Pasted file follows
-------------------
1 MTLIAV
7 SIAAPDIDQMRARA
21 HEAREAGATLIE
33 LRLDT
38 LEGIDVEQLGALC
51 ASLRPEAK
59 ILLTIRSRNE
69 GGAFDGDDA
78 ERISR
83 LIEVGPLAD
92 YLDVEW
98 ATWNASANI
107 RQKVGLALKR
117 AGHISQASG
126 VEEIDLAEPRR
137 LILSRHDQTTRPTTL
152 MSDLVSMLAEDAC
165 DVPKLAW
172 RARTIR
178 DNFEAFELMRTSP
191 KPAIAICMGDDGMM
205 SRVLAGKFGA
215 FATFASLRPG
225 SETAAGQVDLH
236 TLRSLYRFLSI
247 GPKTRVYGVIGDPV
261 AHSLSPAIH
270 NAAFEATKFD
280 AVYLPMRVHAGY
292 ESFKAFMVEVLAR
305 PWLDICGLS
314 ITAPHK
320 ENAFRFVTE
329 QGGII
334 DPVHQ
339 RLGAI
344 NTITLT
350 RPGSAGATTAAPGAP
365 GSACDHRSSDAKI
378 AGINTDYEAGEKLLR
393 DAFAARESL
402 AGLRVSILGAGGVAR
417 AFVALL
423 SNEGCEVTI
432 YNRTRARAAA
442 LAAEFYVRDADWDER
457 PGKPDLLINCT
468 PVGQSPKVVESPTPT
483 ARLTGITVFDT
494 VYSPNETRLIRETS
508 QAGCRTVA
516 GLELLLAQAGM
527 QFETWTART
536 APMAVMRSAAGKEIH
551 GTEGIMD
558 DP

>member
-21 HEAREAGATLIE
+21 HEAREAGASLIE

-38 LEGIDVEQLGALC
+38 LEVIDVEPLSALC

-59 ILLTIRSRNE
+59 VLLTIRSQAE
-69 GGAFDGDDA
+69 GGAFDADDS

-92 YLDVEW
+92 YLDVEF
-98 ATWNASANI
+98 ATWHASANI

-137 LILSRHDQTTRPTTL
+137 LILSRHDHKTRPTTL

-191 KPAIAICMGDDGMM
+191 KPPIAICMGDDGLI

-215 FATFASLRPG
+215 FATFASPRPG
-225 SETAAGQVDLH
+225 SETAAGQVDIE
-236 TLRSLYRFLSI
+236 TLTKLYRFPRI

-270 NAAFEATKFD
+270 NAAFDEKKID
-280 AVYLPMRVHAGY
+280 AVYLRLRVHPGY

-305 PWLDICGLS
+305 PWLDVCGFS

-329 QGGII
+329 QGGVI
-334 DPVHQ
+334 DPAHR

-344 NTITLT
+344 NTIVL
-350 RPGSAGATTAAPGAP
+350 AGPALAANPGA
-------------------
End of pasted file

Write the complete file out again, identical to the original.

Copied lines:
1 MTLIAV
7 SIAAPDIDQMRARA
21 HEAREAGATLIE
33 LRLDT
38 LEGIDVEQLGALC
51 ASLRPEAK
59 ILLTIRSRNE
69 GGAFDGDDA
78 ERISR
83 LIEVGPLAD
92 YLDVEW
98 ATWNASANI
107 RQKVGLALKR
117 AGHISQASG
126 VEEIDLAEPRR
137 LILSRHDQTTRPTTL
152 MSDLVSMLAEDAC
165 DVPKLAW
172 RARTIR
178 DNFEAFELMRTSP
191 KPAIAICMGDDGMM
205 SRVLAGKFGA
215 FATFASLRPG
225 SETAAGQVDLH
236 TLRSLYRFLSI
247 GPKTRVYGVIGDPV
261 AHSLSPAIH
270 NAAFEATKFD
280 AVYLPMRVHAGY
292 ESFKAFMVEVLAR
305 PWLDICGLS
314 ITAPHK
320 ENAFRFVTE
329 QGGII
334 DPVHQ
339 RLGAI
344 NTITLT
350 RPGSAGATTAAPGAP
365 GSACDHRSSDAKI
378 AGINTDYEAGEKLLR
393 DAFAARESL
402 AGLRVSILGAGGVAR
417 AFVALL
423 SNEGCEVTI
432 YNRTRARAAA
442 LAAEFYVRDADWDER
457 PGKPDLLINCT
468 PVGQSPKVVESPTPT
483 ARLTGITVFDT
494 VYSPNETRLIRETS
508 QAGCRTVA
516 GLELLLAQAGM
527 QFETWTART
536 APMAVMRSAAGKEIH
551 GTEGIMD
558 DP

>member
-21 HEAREAGATLIE
+21 HEAREAGASLIE

-38 LEGIDVEQLGALC
+38 LEVIDVEPLSALC

-59 ILLTIRSRNE
+59 VLLTIRSQAE
-69 GGAFDGDDA
+69 GGAFDADDS

-92 YLDVEW
+92 YLDVEF
-98 ATWNASANI
+98 ATWHASANI

-137 LILSRHDQTTRPTTL
+137 LILSRHDHKTRPTTL

-191 KPAIAICMGDDGMM
+191 KPPIAICMGDDGLI

-215 FATFASLRPG
+215 FATFASPRPG
-225 SETAAGQVDLH
+225 SETAAGQVDIE
-236 TLRSLYRFLSI
+236 TLTKLYRFPRI

-270 NAAFEATKFD
+270 NAAFDEKKID
-280 AVYLPMRVHAGY
+280 AVYLRLRVHPGY

-305 PWLDICGLS
+305 PWLDVCGFS

-329 QGGII
+329 QGGVI
-334 DPVHQ
+334 DPAHR

-344 NTITLT
+344 NTIVL
-350 RPGSAGATTAAPGAP
+350 AGPALAANPGA